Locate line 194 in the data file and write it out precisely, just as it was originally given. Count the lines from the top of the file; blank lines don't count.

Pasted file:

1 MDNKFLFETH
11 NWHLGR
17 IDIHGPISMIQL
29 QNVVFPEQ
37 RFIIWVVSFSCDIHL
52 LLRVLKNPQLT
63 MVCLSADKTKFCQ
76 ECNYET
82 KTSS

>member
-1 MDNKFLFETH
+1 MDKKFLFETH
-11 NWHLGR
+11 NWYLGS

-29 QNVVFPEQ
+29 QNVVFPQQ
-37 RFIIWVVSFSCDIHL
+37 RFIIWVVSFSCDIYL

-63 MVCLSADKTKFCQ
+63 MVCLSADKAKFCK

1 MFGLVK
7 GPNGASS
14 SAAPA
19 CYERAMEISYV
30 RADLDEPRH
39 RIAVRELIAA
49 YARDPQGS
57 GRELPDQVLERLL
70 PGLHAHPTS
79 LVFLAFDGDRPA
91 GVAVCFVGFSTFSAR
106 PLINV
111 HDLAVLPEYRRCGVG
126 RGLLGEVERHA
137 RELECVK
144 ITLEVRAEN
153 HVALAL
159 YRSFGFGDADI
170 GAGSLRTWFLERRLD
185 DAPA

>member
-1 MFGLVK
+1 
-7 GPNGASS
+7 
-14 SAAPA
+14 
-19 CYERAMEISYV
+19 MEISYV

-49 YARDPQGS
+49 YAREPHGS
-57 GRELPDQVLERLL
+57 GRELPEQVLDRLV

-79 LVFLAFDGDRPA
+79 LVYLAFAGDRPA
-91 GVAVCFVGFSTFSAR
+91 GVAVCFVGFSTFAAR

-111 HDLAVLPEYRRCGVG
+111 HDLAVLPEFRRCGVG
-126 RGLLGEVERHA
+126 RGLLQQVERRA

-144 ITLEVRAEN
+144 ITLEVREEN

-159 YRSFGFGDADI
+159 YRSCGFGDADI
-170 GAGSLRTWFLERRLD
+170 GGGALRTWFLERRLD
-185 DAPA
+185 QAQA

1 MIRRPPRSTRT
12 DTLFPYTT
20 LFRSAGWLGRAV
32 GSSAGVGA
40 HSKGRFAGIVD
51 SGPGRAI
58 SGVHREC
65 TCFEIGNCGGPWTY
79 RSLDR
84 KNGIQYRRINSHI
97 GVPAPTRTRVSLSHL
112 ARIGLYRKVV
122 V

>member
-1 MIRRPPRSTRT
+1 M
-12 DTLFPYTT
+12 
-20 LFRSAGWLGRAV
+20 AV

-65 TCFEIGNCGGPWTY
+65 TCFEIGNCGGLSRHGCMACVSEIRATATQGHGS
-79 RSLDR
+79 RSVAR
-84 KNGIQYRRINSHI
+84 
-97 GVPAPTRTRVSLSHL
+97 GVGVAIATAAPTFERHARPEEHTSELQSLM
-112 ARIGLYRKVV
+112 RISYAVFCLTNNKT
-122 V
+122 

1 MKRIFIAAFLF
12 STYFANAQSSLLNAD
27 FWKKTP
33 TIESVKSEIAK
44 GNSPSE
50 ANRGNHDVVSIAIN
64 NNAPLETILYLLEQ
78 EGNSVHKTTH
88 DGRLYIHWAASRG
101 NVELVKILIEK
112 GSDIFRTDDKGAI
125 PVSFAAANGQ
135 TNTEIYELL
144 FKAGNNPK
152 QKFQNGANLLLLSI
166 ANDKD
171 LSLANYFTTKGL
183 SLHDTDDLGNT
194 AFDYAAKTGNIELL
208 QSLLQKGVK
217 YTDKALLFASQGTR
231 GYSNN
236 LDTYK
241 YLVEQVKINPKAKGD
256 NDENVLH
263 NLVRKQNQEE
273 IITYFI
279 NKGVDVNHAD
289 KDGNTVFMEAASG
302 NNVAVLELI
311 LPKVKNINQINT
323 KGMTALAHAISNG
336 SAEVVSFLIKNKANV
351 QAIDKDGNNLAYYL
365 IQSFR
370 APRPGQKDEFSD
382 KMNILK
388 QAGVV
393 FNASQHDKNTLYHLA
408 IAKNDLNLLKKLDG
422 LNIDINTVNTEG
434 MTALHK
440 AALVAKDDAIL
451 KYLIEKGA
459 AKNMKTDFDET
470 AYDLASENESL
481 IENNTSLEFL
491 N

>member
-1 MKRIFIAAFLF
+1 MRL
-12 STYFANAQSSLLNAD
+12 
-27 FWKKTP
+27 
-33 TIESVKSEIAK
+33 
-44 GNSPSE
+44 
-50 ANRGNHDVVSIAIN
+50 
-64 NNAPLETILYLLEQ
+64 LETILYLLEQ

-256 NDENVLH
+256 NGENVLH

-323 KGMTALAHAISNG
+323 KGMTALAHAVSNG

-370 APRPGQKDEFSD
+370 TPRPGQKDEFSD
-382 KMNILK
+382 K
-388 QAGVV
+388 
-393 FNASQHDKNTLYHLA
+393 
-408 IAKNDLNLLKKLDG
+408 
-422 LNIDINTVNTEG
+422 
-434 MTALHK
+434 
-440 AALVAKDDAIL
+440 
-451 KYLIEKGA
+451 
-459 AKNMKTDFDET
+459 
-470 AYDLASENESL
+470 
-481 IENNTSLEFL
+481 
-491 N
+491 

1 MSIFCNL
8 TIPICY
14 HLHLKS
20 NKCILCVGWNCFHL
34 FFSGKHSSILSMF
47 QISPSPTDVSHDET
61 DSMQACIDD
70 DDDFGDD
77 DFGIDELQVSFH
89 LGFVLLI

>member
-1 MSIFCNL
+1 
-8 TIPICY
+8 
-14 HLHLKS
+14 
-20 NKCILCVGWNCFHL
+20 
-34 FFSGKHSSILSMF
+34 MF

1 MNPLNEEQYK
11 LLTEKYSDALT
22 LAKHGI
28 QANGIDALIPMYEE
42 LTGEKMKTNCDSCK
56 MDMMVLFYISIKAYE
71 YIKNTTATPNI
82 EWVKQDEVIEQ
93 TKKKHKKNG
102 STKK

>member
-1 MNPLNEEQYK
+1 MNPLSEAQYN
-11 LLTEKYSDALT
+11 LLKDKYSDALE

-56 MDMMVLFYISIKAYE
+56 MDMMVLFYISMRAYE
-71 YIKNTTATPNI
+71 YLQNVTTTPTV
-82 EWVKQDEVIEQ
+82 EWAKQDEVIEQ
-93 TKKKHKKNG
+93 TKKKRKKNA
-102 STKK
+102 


+491 